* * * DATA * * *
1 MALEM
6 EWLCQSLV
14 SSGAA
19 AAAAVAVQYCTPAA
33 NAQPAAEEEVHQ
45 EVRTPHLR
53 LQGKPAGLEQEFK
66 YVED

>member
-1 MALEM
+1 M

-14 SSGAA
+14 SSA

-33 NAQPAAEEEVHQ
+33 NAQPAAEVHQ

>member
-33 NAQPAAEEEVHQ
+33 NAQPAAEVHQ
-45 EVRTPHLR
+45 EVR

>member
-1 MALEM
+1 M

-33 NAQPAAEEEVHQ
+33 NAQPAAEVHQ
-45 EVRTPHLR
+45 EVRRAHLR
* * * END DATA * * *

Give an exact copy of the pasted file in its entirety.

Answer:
1 MALEM
6 EWLCQSLV
14 SSGAA
19 AAAAVAVQYCTPAA
33 NAQPAAEEEVHQ
45 EVRTPHLR
53 LQGKPAGLEQEFK
66 YVED

>member
-1 MALEM
+1 M

-14 SSGAA
+14 SSA

-33 NAQPAAEEEVHQ
+33 NAQPAAEVHQ

>member
-33 NAQPAAEEEVHQ
+33 NAQPAAEVHQ
-45 EVRTPHLR
+45 EVR

>member
-1 MALEM
+1 M

-33 NAQPAAEEEVHQ
+33 NAQPAAEVHQ
-45 EVRTPHLR
+45 EVRRAHLR